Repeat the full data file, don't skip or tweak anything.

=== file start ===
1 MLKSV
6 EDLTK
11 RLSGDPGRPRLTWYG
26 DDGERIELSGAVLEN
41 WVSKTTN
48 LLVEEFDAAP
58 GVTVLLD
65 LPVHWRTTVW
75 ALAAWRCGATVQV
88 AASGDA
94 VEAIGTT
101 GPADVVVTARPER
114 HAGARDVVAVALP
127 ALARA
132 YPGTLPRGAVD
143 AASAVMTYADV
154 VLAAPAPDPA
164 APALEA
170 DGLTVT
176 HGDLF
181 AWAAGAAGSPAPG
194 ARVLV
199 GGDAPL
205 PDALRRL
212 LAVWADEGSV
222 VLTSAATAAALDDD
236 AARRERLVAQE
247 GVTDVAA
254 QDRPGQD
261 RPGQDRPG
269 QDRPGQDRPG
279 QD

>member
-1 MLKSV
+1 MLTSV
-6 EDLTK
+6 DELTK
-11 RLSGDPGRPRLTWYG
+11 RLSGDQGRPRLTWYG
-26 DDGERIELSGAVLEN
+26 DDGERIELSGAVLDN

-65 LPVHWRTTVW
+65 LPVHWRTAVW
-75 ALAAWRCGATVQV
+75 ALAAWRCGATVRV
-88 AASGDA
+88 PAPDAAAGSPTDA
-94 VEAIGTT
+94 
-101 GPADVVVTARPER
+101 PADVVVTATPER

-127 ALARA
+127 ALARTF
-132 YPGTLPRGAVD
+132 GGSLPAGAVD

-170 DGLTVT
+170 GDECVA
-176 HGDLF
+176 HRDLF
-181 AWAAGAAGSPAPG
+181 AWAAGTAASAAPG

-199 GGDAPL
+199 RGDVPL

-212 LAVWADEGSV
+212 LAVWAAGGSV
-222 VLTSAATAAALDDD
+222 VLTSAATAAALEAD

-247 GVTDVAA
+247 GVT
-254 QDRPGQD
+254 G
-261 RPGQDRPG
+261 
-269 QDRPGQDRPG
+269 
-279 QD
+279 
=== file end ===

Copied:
1 MLKSV
6 EDLTK
11 RLSGDPGRPRLTWYG
26 DDGERIELSGAVLEN
41 WVSKTTN
48 LLVEEFDAAP
58 GVTVLLD
65 LPVHWRTTVW
75 ALAAWRCGATVQV
88 AASGDA
94 VEAIGTT
101 GPADVVVTARPER
114 HAGARDVVAVALP
127 ALARA
132 YPGTLPRGAVD
143 AASAVMTYADV
154 VLAAPAPDPA
164 APALEA
170 DGLTVT
176 HGDLF
181 AWAAGAAGSPAPG
194 ARVLV
199 GGDAPL
205 PDALRRL
212 LAVWADEGSV
222 VLTSAATAAALDDD
236 AARRERLVAQE
247 GVTDVAA
254 QDRPGQD
261 RPGQDRPG
269 QDRPGQDRPG
279 QD

>member
-1 MLKSV
+1 MLTSV
-6 EDLTK
+6 DELTK
-11 RLSGDPGRPRLTWYG
+11 RLSGDQGRPRLTWYG
-26 DDGERIELSGAVLEN
+26 DDGERIELSGAVLDN

-65 LPVHWRTTVW
+65 LPVHWRTAVW
-75 ALAAWRCGATVQV
+75 ALAAWRCGATVRV
-88 AASGDA
+88 PAPDAAAGSPTDA
-94 VEAIGTT
+94 
-101 GPADVVVTARPER
+101 PADVVVTATPER

-127 ALARA
+127 ALARTF
-132 YPGTLPRGAVD
+132 GGSLPAGAVD

-170 DGLTVT
+170 GDECVA
-176 HGDLF
+176 HRDLF
-181 AWAAGAAGSPAPG
+181 AWAAGTAASAAPG

-199 GGDAPL
+199 RGDVPL

-212 LAVWADEGSV
+212 LAVWAAGGSV
-222 VLTSAATAAALDDD
+222 VLTSAATAAALEAD

-247 GVTDVAA
+247 GVT
-254 QDRPGQD
+254 G
-261 RPGQDRPG
+261 
-269 QDRPGQDRPG
+269 
-279 QD
+279 